As the April 1 deadline for finalizing the New York State budget looms, reports surfaced Tuesday that the DREAM Act, which advocates have tried to push to become a law for years, may not be included in the state budget this year.
State Sen. Jose Peralta (D-East Elmhurst) said he was “extremely disappointed” at the chance of it not making the cut, saying how Cuomo seemed to support the DREAM Act at the Somos El Futuro Conference in Albany last weekend.
“It’s dejavu all over again. Another year and the same outcome thanks to the intolerant views perpetuated by the Senate majority,” Peralta said in a statement. “They rather promote fear-mongering propaganda that the sky will fall if we, as a state, help the children of undocumented immigrants to obtain a higher education.”
The bill, which would grant college financial aid to unauthorized immigrants, passed as expected in the state Assembly at the beginning of March. But, Peralta faces a Republican majority that is against the bill this session.
With news that Cuomo, who has shown support for the initiative in the past, is not including it in the budget, advocates rallied, taking to Twitter and Facebook to express concern.
“@SenatorSkelos don’t shut the door on college 4 immigrant youth. #DreamAct is good economics,” tweeted Make the Road New York, referring to how state Senate Majority Leader Dean Skelos’s (R-Nassau)oppostion of the bill is a key factor in how it may not pass this session.
Eight members of the New York Immigration Coalition, another organization for unauthorized immigrants’ rights, rallied in front of 250 Broadway on Wednesday afternoon. Many “DREAMers” also began a hunger fast in protest.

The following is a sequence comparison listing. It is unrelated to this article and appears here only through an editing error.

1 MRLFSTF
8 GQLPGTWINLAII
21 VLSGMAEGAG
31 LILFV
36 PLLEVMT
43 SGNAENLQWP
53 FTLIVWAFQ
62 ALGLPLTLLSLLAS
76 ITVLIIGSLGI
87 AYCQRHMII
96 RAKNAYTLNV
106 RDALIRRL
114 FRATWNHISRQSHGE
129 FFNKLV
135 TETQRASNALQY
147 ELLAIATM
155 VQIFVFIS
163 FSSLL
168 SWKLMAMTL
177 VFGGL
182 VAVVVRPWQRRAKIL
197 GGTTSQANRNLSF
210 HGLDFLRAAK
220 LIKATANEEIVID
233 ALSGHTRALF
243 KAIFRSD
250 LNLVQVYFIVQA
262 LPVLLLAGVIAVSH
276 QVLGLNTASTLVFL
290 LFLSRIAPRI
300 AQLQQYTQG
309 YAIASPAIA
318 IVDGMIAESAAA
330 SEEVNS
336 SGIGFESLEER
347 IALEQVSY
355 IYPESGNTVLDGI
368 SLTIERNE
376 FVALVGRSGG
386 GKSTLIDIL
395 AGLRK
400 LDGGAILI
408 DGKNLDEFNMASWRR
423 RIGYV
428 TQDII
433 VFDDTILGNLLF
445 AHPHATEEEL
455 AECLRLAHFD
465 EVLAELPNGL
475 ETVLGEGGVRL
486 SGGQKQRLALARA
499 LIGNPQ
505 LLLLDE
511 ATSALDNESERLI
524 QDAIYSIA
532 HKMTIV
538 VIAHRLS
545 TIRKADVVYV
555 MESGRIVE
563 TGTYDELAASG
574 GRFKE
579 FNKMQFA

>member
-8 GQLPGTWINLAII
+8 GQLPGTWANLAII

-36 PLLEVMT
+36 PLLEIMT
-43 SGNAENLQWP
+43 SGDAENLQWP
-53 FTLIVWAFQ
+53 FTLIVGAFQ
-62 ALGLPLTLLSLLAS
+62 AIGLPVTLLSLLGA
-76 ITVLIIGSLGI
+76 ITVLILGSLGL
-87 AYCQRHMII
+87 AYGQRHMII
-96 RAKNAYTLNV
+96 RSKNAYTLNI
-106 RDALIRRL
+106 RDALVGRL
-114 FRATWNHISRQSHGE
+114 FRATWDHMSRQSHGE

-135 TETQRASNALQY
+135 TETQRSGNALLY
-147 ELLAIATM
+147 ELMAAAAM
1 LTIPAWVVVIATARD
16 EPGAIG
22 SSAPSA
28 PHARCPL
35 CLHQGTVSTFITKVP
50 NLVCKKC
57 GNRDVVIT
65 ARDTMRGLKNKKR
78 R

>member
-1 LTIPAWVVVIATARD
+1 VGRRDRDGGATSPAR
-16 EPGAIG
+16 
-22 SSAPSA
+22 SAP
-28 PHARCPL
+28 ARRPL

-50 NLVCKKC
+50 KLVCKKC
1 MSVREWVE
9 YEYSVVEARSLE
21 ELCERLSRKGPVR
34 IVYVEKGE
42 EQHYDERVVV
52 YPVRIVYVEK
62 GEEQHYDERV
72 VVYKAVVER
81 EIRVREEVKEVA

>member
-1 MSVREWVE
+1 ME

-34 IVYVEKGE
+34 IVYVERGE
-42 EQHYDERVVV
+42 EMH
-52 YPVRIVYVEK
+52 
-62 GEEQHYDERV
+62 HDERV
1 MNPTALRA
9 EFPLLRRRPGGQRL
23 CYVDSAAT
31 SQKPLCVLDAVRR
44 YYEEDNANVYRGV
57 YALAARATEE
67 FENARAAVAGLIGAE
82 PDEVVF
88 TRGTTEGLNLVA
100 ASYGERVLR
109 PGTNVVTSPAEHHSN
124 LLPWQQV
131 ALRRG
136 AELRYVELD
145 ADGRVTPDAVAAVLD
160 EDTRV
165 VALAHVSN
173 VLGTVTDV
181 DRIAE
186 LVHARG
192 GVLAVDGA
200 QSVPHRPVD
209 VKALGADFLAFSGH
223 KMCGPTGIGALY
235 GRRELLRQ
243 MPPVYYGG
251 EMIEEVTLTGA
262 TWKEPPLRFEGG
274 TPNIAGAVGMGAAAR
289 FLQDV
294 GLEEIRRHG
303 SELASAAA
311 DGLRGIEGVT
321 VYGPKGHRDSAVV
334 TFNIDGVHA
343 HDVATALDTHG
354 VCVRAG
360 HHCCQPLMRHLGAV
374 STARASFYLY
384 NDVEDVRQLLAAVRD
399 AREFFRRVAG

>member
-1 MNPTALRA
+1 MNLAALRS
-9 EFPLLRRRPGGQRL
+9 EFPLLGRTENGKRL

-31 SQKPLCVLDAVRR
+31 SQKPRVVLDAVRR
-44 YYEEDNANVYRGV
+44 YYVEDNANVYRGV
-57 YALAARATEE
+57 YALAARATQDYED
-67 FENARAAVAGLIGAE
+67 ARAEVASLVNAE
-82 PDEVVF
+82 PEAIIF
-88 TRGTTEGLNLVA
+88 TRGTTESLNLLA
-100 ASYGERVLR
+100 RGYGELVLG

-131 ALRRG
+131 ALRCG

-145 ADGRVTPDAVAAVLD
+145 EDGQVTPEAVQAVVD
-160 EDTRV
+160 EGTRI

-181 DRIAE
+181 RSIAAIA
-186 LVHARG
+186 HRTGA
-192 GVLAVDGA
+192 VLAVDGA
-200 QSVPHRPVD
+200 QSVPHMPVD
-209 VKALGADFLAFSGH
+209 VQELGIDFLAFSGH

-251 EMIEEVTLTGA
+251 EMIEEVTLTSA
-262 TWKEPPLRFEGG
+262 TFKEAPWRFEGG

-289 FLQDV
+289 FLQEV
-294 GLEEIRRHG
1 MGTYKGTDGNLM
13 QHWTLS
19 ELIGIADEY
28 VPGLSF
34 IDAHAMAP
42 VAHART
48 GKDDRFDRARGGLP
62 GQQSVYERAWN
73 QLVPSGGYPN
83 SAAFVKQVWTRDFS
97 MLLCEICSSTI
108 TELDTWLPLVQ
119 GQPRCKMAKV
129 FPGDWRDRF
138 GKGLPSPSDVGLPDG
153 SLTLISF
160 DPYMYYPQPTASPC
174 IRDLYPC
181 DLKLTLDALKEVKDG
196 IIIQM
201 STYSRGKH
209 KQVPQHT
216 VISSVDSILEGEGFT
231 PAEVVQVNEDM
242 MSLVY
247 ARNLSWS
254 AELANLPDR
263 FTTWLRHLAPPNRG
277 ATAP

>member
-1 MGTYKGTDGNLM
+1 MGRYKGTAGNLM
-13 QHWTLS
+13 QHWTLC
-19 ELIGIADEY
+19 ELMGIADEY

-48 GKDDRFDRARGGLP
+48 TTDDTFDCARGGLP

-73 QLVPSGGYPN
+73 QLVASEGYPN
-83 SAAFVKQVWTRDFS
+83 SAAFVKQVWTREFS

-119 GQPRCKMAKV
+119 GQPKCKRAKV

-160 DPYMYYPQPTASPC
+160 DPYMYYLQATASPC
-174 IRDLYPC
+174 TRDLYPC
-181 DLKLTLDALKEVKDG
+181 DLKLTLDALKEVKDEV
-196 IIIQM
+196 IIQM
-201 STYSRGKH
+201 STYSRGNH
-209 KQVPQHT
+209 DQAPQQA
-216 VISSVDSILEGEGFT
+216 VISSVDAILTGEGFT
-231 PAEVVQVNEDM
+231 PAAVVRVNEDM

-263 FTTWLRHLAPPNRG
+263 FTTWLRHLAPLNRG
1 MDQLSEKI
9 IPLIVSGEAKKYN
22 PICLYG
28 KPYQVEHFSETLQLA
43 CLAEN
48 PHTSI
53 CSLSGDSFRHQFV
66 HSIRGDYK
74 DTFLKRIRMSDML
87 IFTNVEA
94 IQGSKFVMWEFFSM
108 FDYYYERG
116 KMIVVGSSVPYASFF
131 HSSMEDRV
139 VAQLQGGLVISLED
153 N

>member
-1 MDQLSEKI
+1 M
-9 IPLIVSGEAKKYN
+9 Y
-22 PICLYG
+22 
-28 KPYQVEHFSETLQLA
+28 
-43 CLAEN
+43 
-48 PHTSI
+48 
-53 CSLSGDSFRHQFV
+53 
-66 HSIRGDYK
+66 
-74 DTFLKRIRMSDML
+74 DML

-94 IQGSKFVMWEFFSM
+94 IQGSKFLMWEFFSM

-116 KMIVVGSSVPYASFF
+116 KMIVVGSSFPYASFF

Jackie Vimo, the director of regional advocacy at the organization, said that coming so close to the bill’s passing and then having it jeopardized has been traumatic for many young people.
“The New York Immigration Coalition still believes that this is not over,” she said.
Assemblyman Francisco Moya (D-Jackson Heights), who sponsored the bill in the Assembly, where it passed, also expressed disappointment.
“Right now, two of the ‘three men in the room’ negotiating the budget understand the importance of the DREAM Act and how it will benefit this state. Unfortunately, one of the three men has his head stuck in the sand,” Moya said of Skelos. “On the campaign trail, Gov. Cuomo made a pact with the people of New York — he said he would make sure the DREAM Act was signed into law.”
Many advocates have stressed that because college graduates are more likely to give back more to their communities in tax dollars, it would only cost taxpayers 87 cents each to allow 8,000 students to go to college.
“We are hardworking, talented young people who want to give back to our communities,” said Monica Sibri, a member of the CUNY DREAMers organization. “We call on Gov. Cuomo, Speaker Heastie and Senate Leader Skelos to give us a chance.”
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